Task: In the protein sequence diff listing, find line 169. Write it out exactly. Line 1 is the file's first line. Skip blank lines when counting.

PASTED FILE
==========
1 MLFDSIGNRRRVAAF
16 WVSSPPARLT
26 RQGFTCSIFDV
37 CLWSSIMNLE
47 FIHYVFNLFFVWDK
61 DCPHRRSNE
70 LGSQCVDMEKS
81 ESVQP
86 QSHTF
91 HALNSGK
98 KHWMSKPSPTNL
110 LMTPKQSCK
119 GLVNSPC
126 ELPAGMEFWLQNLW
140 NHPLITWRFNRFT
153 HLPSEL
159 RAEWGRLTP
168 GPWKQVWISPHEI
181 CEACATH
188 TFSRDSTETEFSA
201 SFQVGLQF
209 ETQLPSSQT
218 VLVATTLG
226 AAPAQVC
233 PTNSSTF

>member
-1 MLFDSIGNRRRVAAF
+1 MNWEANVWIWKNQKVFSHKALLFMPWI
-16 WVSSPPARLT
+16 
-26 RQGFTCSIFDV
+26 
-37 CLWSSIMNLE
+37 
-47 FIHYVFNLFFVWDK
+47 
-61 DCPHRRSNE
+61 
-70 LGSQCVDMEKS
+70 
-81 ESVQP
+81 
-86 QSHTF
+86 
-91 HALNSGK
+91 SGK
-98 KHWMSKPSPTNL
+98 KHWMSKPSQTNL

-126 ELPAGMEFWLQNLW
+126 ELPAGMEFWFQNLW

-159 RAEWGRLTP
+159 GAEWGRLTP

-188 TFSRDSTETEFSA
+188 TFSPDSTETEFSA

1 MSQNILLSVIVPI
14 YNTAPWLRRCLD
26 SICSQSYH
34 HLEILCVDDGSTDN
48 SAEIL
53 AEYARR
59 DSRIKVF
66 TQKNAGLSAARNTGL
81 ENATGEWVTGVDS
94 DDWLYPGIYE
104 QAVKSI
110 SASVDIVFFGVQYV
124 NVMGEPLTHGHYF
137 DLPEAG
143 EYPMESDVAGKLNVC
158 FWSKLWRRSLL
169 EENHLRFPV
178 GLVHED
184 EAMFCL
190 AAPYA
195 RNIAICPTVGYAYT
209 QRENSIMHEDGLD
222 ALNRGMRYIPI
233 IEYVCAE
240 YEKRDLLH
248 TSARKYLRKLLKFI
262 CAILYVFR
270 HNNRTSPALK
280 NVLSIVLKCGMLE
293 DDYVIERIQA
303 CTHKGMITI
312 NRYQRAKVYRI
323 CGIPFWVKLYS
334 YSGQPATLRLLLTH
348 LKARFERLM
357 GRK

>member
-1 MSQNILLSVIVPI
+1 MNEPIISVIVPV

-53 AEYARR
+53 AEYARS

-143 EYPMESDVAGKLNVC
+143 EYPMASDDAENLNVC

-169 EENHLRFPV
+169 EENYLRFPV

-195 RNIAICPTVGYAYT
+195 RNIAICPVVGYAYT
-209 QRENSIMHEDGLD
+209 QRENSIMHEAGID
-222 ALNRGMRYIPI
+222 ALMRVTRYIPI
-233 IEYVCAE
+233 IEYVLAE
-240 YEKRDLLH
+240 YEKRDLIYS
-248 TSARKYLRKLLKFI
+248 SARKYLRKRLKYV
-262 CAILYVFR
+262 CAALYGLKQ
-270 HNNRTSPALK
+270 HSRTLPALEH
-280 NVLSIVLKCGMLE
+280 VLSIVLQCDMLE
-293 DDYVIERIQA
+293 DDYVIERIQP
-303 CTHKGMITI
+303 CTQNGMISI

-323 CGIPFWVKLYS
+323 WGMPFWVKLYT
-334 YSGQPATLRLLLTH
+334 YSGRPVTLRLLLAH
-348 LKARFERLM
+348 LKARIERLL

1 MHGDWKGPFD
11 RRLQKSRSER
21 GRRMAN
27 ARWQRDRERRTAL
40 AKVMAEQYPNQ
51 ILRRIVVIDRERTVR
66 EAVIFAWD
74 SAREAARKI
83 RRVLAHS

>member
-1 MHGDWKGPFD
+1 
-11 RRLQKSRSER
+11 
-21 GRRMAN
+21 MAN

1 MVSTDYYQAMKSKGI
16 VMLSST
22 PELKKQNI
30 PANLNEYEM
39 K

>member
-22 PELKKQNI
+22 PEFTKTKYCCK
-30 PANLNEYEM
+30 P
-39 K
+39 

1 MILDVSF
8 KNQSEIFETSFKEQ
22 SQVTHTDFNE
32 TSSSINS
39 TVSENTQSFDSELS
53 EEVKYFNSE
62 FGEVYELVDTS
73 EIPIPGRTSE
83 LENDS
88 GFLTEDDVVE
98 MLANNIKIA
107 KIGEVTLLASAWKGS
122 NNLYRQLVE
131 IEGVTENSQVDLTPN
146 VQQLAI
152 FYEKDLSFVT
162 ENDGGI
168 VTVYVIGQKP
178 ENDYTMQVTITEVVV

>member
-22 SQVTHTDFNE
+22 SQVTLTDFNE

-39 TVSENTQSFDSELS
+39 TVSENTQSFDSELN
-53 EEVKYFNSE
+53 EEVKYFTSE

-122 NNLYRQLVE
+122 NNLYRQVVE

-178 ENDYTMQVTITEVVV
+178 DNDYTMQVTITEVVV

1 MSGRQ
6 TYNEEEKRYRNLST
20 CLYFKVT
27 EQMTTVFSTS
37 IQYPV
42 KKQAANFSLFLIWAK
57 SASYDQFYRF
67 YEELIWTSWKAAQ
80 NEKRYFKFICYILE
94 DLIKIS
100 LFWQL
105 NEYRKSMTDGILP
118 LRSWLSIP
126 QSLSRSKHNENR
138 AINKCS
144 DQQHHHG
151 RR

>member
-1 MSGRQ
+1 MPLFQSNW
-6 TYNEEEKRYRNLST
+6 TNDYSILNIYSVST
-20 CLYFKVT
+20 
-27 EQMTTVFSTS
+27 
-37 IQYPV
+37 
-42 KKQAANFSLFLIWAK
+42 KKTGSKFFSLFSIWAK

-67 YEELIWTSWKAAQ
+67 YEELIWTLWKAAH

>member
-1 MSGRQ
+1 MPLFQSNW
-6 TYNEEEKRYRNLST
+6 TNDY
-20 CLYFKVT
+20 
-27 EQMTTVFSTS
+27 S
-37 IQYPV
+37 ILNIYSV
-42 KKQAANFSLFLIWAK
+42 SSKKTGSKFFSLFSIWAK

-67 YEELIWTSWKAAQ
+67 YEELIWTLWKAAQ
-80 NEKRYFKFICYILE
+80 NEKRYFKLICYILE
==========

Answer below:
131 IEGVTENSQVDLTPN